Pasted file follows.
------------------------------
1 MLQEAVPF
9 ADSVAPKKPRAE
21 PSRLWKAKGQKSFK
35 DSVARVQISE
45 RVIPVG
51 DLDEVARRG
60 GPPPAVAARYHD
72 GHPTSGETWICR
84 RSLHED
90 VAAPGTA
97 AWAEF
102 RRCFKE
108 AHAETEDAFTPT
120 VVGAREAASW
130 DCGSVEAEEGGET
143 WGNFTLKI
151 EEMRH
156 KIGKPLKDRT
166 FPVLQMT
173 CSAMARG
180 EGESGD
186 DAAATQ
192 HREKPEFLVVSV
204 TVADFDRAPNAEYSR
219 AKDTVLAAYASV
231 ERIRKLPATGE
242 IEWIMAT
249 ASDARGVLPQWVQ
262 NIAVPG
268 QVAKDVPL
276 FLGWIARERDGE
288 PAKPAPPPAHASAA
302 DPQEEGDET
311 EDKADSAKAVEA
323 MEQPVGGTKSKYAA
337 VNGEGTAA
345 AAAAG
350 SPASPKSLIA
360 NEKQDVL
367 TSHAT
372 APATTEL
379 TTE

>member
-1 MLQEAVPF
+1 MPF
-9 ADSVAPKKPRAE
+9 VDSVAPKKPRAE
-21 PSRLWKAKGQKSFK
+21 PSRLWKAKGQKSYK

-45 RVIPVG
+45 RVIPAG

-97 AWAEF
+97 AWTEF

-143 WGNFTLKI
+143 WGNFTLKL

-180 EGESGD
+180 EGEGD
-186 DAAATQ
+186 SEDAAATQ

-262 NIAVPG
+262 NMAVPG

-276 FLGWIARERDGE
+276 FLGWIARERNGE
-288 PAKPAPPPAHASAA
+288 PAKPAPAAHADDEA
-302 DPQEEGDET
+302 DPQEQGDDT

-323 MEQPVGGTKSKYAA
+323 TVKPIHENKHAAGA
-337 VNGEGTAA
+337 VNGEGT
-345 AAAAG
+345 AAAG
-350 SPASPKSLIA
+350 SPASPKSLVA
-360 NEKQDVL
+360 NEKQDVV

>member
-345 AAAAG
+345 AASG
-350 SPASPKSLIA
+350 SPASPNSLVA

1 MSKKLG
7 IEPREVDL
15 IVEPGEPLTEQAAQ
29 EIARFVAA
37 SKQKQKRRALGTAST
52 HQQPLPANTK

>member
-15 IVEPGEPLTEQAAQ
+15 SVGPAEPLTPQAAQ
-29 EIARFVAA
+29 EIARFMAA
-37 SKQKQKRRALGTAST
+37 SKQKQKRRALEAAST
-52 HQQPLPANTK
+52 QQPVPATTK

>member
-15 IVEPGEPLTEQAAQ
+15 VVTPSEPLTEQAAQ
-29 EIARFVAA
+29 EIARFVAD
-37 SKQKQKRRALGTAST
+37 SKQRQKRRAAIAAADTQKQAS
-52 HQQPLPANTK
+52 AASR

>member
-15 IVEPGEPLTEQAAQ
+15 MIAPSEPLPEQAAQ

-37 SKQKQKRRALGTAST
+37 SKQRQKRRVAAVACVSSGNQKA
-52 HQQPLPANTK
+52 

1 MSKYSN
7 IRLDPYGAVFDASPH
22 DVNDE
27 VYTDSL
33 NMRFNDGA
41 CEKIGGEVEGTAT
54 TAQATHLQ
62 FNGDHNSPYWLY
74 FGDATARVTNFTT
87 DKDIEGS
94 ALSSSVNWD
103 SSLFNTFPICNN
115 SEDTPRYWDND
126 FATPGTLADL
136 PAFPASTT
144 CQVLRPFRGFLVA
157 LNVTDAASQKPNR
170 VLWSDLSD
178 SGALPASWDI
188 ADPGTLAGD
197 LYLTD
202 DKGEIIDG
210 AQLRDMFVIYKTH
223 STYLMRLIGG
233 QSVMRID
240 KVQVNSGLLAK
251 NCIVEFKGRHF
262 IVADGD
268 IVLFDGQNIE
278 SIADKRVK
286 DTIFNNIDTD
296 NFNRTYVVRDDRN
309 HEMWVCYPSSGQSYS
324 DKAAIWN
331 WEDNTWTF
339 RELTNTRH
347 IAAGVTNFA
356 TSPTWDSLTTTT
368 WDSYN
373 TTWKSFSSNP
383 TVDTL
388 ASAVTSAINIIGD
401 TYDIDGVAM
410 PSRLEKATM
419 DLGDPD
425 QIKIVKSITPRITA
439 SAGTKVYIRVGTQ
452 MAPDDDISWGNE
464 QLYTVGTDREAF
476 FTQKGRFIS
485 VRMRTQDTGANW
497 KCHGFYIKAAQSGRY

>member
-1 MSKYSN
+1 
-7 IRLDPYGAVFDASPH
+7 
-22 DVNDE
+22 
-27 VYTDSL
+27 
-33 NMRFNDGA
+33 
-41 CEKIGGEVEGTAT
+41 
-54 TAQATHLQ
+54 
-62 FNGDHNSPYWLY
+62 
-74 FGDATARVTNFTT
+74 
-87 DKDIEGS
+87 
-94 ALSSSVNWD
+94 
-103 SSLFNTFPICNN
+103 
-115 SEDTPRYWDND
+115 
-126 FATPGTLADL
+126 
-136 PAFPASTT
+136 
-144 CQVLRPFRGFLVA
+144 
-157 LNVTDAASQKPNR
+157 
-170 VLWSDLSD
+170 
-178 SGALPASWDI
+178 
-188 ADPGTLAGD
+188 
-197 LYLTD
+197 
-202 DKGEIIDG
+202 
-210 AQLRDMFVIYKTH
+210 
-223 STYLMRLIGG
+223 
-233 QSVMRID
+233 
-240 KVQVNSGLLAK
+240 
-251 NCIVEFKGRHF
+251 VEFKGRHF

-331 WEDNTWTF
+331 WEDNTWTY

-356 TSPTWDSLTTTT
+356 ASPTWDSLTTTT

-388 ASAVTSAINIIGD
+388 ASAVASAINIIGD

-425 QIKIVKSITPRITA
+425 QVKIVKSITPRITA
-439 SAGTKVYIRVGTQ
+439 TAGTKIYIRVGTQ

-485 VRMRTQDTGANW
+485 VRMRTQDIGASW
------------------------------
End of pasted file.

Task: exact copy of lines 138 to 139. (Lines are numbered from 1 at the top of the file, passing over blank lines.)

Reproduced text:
233 QSVMRID
240 KVQVNSGLLAK